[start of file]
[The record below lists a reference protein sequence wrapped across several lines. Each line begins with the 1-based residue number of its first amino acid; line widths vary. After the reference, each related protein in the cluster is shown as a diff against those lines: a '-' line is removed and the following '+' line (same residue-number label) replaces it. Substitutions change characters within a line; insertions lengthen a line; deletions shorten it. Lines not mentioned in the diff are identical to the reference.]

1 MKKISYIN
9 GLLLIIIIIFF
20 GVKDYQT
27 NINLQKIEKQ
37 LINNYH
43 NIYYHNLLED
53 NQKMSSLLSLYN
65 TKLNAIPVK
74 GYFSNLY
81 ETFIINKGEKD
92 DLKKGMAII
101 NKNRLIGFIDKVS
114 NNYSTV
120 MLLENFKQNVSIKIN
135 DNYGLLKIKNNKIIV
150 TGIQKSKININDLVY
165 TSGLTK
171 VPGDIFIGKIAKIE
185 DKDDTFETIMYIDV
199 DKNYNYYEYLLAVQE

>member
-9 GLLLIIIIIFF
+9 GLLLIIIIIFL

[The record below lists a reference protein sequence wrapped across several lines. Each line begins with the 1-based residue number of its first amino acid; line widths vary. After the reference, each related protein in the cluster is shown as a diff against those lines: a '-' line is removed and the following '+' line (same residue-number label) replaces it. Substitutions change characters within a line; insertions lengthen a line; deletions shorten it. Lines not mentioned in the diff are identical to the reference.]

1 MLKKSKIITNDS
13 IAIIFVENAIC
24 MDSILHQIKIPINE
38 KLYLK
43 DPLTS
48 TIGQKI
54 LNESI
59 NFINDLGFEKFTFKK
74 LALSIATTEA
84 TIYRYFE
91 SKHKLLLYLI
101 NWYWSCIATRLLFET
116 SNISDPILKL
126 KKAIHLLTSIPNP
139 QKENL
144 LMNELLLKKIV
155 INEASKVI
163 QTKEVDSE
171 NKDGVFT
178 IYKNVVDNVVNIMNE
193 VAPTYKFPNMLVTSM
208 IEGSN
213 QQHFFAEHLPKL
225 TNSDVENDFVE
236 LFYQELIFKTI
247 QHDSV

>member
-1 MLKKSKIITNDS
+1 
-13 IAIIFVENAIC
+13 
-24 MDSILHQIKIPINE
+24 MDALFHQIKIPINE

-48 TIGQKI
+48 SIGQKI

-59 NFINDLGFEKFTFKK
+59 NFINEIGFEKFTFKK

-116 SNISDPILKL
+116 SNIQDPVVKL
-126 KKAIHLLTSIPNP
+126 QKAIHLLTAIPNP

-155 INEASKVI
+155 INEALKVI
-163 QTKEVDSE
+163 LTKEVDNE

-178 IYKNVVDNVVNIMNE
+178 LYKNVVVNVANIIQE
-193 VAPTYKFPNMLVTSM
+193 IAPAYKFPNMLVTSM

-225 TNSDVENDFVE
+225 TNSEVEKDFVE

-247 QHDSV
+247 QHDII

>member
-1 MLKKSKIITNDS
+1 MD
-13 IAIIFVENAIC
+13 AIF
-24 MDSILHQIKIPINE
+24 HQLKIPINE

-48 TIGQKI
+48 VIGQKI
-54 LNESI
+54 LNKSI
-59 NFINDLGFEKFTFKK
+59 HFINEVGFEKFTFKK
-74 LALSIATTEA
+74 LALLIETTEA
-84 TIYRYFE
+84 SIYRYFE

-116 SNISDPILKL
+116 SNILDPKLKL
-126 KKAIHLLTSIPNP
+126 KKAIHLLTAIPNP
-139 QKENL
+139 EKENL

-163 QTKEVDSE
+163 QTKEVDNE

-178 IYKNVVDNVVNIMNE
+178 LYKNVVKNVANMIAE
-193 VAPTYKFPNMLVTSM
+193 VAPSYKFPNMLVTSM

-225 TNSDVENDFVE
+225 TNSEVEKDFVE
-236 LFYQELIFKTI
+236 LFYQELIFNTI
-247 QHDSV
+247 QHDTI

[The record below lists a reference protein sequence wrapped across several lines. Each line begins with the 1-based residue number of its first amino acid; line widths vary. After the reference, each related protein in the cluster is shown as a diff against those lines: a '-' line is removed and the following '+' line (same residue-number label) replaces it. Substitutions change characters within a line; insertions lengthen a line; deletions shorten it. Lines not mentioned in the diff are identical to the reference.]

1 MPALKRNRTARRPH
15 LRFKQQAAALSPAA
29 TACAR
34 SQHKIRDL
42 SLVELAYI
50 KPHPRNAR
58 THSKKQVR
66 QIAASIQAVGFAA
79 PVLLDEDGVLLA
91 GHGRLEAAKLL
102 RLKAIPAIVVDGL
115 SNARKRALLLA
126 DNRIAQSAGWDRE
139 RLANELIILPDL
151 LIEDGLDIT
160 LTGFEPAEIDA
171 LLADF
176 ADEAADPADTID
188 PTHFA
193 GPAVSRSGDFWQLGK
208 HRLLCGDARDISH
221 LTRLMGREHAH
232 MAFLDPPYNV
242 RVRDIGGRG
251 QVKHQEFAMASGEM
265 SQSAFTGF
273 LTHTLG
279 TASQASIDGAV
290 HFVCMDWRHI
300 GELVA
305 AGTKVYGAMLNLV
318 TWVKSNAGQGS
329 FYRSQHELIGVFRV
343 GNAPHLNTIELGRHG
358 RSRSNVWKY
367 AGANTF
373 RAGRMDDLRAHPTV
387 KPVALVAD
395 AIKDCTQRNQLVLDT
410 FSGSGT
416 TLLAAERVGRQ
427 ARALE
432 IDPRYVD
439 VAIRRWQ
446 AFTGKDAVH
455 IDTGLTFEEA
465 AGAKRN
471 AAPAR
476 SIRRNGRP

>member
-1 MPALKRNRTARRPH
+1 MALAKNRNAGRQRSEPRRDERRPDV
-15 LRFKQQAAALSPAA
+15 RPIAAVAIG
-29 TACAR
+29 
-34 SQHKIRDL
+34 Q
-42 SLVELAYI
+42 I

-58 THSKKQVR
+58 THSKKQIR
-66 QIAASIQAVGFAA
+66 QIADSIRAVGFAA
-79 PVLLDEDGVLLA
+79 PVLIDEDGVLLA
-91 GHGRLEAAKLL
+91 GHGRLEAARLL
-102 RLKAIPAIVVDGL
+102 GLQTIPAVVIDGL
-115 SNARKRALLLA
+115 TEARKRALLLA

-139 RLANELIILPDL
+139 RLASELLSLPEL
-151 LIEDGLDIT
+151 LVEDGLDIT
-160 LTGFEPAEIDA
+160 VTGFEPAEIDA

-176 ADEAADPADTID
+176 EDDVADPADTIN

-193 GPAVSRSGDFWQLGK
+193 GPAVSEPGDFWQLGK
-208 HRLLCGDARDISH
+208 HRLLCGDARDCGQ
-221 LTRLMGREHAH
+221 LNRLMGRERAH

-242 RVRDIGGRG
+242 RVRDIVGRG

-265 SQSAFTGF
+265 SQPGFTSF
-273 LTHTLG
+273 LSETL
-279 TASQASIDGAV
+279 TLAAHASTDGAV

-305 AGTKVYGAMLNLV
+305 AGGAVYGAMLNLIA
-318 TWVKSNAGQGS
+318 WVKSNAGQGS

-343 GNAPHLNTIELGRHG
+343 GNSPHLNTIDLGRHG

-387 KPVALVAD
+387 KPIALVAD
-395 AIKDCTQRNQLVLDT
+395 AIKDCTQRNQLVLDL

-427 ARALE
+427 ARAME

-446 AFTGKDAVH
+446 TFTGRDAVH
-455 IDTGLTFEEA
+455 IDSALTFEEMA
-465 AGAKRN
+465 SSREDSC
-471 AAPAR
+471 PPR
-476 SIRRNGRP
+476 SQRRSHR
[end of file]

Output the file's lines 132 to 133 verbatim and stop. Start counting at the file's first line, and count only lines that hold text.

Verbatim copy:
176 ADEAADPADTID
188 PTHFA